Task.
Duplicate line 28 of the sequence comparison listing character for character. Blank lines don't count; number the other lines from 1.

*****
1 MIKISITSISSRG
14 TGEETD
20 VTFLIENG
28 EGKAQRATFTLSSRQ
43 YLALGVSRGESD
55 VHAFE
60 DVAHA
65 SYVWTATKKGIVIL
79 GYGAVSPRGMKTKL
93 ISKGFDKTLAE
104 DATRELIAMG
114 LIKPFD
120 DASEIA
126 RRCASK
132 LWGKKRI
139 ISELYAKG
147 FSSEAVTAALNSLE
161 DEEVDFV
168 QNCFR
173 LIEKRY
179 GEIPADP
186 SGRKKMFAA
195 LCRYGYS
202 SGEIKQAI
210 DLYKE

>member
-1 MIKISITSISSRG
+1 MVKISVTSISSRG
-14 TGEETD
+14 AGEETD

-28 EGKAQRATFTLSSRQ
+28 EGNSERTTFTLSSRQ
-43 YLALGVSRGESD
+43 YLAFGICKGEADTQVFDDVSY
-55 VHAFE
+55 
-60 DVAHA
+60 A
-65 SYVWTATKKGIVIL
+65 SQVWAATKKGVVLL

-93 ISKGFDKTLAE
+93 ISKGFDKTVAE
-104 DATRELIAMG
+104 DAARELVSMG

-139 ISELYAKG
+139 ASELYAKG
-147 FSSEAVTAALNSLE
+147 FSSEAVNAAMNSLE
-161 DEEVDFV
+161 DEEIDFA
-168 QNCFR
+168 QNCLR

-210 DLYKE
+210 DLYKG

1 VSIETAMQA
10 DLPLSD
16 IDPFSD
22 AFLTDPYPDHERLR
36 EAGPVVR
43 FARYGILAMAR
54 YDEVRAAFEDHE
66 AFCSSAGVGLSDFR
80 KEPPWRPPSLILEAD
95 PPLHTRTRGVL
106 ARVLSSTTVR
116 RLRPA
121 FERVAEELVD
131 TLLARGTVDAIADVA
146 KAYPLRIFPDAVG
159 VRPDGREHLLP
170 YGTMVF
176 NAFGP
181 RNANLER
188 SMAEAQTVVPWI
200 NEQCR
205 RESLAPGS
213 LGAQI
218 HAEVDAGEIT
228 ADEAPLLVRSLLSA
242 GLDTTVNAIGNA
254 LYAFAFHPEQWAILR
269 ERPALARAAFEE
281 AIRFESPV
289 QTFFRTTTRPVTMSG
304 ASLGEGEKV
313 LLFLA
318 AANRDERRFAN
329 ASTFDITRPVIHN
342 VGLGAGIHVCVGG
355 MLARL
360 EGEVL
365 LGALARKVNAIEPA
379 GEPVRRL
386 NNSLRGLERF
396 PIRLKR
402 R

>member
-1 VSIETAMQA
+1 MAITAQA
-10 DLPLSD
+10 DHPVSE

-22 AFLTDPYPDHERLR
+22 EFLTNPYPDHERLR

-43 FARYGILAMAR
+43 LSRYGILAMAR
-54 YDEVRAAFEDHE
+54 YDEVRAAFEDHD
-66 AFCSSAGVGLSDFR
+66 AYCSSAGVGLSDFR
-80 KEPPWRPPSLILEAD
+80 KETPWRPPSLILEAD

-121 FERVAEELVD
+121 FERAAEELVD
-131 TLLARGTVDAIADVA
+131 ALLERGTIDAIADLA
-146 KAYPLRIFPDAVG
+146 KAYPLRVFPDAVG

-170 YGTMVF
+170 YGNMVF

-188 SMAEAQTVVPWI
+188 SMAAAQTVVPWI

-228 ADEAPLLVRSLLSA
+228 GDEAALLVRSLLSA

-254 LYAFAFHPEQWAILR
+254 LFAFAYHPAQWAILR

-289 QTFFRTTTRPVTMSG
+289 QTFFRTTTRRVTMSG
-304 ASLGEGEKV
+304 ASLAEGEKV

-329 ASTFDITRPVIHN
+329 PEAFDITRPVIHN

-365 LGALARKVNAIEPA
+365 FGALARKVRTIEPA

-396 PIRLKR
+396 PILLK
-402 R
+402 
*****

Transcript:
+1 MVKISVTSISSRG